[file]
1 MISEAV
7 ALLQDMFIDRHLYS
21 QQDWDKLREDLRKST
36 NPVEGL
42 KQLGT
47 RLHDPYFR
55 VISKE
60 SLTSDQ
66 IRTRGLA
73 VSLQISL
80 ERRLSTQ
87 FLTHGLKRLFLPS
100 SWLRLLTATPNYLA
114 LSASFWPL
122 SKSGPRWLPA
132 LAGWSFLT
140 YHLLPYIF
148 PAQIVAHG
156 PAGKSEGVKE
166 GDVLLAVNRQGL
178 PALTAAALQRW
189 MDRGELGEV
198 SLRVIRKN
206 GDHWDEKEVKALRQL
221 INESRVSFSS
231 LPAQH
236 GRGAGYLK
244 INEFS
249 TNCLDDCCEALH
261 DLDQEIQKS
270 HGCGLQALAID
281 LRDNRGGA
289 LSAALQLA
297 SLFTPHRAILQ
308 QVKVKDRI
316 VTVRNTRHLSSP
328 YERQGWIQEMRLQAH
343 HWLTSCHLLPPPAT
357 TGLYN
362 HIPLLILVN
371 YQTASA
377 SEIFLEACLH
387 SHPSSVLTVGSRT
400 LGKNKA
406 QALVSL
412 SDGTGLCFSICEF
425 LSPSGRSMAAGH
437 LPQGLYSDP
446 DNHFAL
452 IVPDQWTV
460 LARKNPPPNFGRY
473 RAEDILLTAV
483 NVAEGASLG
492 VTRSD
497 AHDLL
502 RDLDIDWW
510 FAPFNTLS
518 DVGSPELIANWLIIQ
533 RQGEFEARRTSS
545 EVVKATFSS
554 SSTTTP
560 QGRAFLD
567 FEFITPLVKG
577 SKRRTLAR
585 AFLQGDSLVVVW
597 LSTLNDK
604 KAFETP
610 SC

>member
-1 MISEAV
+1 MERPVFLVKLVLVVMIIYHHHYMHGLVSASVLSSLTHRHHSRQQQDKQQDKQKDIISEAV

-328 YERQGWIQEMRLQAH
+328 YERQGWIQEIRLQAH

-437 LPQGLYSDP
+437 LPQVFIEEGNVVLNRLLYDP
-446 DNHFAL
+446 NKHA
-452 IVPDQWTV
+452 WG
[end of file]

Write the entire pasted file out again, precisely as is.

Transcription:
1 MISEAV
7 ALLQDMFIDRHLYS
21 QQDWDKLREDLRKST
36 NPVEGL
42 KQLGT
47 RLHDPYFR
55 VISKE
60 SLTSDQ
66 IRTRGLA
73 VSLQISL
80 ERRLSTQ
87 FLTHGLKRLFLPS
100 SWLRLLTATPNYLA
114 LSASFWPL
122 SKSGPRWLPA
132 LAGWSFLT
140 YHLLPYIF
148 PAQIVAHG
156 PAGKSEGVKE
166 GDVLLAVNRQGL
178 PALTAAALQRW
189 MDRGELGEV
198 SLRVIRKN
206 GDHWDEKEVKALRQL
221 INESRVSFSS
231 LPAQH
236 GRGAGYLK
244 INEFS
249 TNCLDDCCEALH
261 DLDQEIQKS
270 HGCGLQALAID
281 LRDNRGGA
289 LSAALQLA
297 SLFTPHRAILQ
308 QVKVKDRI
316 VTVRNTRHLSSP
328 YERQGWIQEMRLQAH
343 HWLTSCHLLPPPAT
357 TGLYN
362 HIPLLILVN
371 YQTASA
377 SEIFLEACLH
387 SHPSSVLTVGSRT
400 LGKNKA
406 QALVSL
412 SDGTGLCFSICEF
425 LSPSGRSMAAGH
437 LPQGLYSDP
446 DNHFAL
452 IVPDQWTV
460 LARKNPPPNFGRY
473 RAEDILLTAV
483 NVAEGASLG
492 VTRSD
497 AHDLL
502 RDLDIDWW
510 FAPFNTLS
518 DVGSPELIANWLIIQ
533 RQGEFEARRTSS
545 EVVKATFSS
554 SSTTTP
560 QGRAFLD
567 FEFITPLVKG
577 SKRRTLAR
585 AFLQGDSLVVVW
597 LSTLNDK
604 KAFETP
610 SC

>member
-1 MISEAV
+1 MERPVFLVKLVLVVMIIYHHHYMHGLVSASVLSSLTHRHHSRQQQDKQQDKQKDIISEAV

-328 YERQGWIQEMRLQAH
+328 YERQGWIQEIRLQAH

-437 LPQGLYSDP
+437 LPQVFIEEGNVVLNRLLYDP
-446 DNHFAL
+446 NKHA
-452 IVPDQWTV
+452 WG